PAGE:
Before buying a cloud computing service, you evaluate it, test it, see it in action, so you know what it's supposed to accomplish for you, right? Well, a description of that functionality belongs in the contract. You'd be amazed at how many contracts simply state the cloud service's name without specifying what that service is supposed to do.
That's inadequate. A well-formed contract will describe the results you expect the service to achieve for you. If your contract merely says that you are buying the XYZ cloud service, you will have no recourse if the vendor repositions that service so that it no longer offers all the functionality you thought you were paying for. The vendor's argument will be that you contracted for the XYZ cloud service, and the XYZ cloud service can be whatever the vendor says it is.
One commonly touted benefit of cloud computing is that the services automatically update so that you're always using the current version and functionality. It's great that your IT staff doesn't need to continually update and patch the software running on your in-house systems because the cloud vendor does it all for you. But you can't just assume that all updates will be to your benefit. Standard cloud-vendor contract clauses regarding updates usually say something very one-sided, such as:
"We may change, discontinue or deprecate any element of the service, or change or remove features or functionality of the service from time to time. We will notify you of any material change to or discontinuation of the service offerings."
That changed, discontinued or deprecated functionality could be something that you're counting on, and maybe even the sole reason that you acquired the service in the first place. To ensure that you don't lose the expected functionality, the cloud contract should include language regarding your rights to decline an update if possible, or at least requiring the vendor to provide a specific amount of notice prior to discontinuing or changing any functionality of its service. The notification period should be in line with the time that it would take your institution to move to another service provider if necessary. Without such clauses, a vendor could effectively force you to shift to a replacement service at a potentially higher cost than you had contracted to pay.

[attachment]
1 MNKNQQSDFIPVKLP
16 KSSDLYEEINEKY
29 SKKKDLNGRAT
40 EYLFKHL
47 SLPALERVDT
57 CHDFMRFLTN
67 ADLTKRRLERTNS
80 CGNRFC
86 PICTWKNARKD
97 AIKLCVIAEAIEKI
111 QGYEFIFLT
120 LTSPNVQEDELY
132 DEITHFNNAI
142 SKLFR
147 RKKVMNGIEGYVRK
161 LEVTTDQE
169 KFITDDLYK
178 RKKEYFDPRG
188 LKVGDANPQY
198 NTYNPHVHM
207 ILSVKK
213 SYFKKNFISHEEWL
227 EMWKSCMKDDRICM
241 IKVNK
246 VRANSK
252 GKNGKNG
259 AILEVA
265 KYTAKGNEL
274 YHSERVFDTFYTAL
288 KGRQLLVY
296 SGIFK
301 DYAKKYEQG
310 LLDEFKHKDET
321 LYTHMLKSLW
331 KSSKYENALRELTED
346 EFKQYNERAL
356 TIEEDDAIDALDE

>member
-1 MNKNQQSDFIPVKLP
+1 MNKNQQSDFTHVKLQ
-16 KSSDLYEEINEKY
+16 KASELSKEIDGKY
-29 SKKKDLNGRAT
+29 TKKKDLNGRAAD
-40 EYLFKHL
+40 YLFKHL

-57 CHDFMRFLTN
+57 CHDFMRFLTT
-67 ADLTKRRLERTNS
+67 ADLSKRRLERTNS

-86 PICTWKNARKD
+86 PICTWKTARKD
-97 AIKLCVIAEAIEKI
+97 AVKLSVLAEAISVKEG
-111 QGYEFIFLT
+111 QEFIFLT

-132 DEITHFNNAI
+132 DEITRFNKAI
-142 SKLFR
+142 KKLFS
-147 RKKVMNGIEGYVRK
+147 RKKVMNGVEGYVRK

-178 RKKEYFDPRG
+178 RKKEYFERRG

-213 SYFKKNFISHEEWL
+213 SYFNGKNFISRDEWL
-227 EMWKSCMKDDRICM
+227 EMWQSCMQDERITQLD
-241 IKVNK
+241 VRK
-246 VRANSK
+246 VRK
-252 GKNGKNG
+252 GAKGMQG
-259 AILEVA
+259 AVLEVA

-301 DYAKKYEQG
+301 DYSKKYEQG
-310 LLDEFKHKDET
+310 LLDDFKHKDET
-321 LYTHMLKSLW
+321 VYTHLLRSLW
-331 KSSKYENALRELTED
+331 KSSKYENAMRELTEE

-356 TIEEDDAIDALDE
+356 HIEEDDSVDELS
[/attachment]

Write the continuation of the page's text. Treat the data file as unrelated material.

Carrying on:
Additional, important elements of functionality that can be easily overlooked when negotiating a cloud contract include:
Technical Access Requirements
How will your users access the cloud computing services? Have you standardized upon a particular Web browser or mobile device? If so, you'll want to protect your investment in the cloud service by contractually obligating the vendor to ensure that these access channels will continue to work. And require a specific amount of advance notice about any changes.
Application Programming Interfaces (API)
Let's say you've adopted a cloud service but kept some of your infrastructure in-house. There's a good chance you expended quite a bit of effort integrating the cloud and legacy in-house systems, potentially incorporating vendor-provided APIs. What happens if the vendor decides to change direction or policy regarding APIs? If you've negotiated contract language requiring provision of the APIs, you should be in good shape. If not, you could end up being forced to change your existing integrations or worse, as some folks are now facing due to the recent changes Twitter has made regarding its APIs.
All elements essential to your effective use of a cloud service may not be included in the base price. For example, some vendors try to place a cap on how much data you can store, with additional fees for any overage. To mitigate this risk, negotiate to have a sufficient amount of storage included in your base fee. If limits remain on your storage, negotiate set pricing for any additional storage that may become necessary. And given the trend toward price decreases for storage, it can be prudent to negotiate for a cost-plus model for additional storage fees.
Technical support is something that we often take for granted with traditional software, but many cloud vendors offer little in the way of such support. If you expect to need technical support, then negotiate for the contract to specify:
* The level of support to be provided, including the skill, experience, geographic location and primary language of support personnel.
* Which of your users can access support.
* The days and hours that support is available.
* The process by which support is accessed (phone, email, etc.).
* Error notification and correction processes, including escalation processes, and time frames.
Interested in learning more about cloud computing risk mitigation via contract negotiation and vendor management? Then please sign up for my seminar Contracting for Cloud Computing Services, Oct. 29-30, 2012, in Washington, D.C. I look forward to seeing you there.
Thomas Trappler is director of software licensing at the University of California, Los Angeles, and a nationally recognized expert, consultant and published author in cloud computing risk mitigation via contract negotiation and vendor management. For more information, please visit thomastrappler.com.